Protein tyrosine nitration results in a post-translational modification that is increasingly receiving attention as an important component of nitric oxidesignaling. While multiple nonenzymatic mechanisms are known to be capable of producing nitrated tyrosine residues, most tyrosine nitration events involve catalysis by metalloproteins such as myeloperoxidase, eosinophilperoxidase, myoglobin, the cytochrome P-450s, superoxide dismutase and prostacyclin synthase. Various studies have shown that protein tyrosinenitration is limited to specific proteins and that the process is selective. For example, exposure of human surfactant protein A (SP-A) to oxygen-nitrogen intermediates generated by activated alveolar macrophages resulted in specific nitration of SP-A at tyrosines 164 and 166, while addition of 1.2 mMCO 2 resulted in additional nitration at tyrosine 161. The presence of nitrotyrosine-containing proteins has shown high correlation to disease states such as atherosclerosis, Alzheimer's disease, Parkinson's disease and amyotrophic lateral sclerosis.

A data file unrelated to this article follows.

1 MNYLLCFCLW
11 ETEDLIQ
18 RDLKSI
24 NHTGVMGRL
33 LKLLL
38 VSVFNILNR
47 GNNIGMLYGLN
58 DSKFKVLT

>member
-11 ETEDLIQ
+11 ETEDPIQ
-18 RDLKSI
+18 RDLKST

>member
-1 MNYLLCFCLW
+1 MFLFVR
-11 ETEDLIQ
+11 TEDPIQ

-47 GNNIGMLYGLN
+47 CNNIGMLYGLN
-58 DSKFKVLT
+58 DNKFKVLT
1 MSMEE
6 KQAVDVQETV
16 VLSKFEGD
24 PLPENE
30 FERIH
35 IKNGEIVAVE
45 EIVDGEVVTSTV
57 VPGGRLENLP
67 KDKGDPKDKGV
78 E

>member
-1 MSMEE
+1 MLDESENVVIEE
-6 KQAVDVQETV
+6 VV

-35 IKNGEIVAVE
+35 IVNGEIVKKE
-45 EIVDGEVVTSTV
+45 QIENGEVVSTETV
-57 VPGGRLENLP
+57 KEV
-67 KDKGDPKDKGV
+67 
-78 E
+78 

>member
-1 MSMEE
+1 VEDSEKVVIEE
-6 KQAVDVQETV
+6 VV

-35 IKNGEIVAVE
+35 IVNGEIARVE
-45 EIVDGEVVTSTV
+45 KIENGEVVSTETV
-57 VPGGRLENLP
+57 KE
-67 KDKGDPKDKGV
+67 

3-Nitro-tyrosine; C9H10N2O5; nitrotyrosine